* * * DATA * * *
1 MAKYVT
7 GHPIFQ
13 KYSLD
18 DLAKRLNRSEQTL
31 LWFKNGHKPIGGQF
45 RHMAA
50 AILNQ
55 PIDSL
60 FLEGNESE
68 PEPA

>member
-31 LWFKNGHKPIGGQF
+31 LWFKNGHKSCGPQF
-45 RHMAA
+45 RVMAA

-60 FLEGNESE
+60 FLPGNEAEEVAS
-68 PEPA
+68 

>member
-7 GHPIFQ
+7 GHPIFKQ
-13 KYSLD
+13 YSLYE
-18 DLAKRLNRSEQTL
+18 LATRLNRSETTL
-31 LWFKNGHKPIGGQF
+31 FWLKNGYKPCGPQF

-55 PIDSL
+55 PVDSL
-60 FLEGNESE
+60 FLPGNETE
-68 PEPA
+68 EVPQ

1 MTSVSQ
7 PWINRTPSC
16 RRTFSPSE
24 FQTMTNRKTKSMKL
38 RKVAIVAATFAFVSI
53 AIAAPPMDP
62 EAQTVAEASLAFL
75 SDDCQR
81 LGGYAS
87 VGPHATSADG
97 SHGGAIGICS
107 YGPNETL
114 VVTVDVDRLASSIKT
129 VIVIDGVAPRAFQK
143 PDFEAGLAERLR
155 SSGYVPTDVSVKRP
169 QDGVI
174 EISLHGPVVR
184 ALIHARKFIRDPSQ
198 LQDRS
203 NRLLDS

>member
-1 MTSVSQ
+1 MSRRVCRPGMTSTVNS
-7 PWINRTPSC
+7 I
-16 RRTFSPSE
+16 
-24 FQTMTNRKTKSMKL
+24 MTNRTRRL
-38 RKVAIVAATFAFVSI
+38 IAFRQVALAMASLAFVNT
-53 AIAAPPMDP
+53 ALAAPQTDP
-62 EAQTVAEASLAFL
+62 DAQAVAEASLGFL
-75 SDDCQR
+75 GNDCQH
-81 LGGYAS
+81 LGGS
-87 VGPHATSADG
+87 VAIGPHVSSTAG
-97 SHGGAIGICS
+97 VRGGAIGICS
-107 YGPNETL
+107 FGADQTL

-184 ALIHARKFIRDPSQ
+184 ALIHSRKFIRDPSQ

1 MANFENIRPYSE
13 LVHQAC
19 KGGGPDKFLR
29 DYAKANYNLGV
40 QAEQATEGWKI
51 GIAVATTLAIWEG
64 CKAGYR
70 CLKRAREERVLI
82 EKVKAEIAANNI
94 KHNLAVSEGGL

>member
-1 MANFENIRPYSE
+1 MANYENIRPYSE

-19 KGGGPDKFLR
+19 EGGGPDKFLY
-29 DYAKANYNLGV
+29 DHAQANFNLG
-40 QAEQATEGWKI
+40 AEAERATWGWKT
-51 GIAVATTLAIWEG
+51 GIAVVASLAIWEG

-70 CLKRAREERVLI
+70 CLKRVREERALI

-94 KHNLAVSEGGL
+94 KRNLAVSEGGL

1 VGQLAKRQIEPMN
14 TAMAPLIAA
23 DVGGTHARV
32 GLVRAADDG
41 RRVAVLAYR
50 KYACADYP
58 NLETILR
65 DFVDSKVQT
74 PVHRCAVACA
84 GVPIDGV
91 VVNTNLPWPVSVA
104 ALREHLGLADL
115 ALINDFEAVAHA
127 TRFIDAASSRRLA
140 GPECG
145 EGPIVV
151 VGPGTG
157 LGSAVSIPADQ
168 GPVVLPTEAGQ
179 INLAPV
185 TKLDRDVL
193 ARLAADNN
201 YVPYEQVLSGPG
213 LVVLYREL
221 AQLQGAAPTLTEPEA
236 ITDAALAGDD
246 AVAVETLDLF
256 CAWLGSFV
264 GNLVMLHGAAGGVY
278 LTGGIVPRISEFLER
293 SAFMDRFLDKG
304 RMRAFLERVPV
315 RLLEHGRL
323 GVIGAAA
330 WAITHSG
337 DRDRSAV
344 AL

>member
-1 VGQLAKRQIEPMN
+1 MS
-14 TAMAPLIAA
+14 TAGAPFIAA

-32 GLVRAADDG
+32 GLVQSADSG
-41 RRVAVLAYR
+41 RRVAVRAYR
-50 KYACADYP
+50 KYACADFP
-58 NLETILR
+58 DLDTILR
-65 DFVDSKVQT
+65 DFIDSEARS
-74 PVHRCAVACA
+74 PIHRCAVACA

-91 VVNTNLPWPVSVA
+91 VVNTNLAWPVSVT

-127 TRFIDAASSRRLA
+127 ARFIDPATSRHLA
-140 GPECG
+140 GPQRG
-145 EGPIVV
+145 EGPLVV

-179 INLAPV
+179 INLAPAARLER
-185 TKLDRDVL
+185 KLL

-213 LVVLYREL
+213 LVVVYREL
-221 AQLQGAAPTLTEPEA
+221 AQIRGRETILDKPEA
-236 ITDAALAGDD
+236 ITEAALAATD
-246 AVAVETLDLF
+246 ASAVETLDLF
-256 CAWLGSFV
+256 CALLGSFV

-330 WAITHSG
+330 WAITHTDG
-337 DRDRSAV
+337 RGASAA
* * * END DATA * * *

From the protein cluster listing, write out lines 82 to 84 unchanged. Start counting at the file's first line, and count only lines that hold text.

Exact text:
+184 ALIHSRKFIRDPSQ

1 MANFENIRPYSE
13 LVHQAC